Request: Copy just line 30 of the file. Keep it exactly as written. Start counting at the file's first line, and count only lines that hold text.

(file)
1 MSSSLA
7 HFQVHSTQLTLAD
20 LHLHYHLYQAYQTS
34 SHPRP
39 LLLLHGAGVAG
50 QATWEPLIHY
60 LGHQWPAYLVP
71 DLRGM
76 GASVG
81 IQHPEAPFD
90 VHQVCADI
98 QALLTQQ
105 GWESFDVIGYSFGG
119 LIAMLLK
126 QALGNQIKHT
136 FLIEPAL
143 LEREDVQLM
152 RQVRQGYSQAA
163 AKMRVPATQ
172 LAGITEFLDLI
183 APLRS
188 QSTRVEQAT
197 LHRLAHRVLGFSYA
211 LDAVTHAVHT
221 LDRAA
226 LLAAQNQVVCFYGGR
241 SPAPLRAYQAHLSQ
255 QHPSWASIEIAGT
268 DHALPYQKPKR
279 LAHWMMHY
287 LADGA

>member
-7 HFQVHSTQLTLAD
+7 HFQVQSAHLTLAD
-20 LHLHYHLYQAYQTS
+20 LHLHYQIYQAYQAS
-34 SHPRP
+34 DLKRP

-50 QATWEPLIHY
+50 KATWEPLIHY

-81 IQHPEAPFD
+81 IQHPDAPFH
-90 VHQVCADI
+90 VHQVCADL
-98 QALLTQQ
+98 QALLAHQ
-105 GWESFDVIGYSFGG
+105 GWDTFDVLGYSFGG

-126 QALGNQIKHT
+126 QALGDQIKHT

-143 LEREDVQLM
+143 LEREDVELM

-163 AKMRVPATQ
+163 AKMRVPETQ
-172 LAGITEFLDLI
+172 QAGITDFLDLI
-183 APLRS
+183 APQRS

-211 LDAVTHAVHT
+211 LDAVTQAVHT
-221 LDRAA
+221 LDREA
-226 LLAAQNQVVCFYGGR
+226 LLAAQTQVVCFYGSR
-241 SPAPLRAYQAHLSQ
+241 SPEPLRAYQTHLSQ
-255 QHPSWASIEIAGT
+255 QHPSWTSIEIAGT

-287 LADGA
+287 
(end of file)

279 LAHWMMHY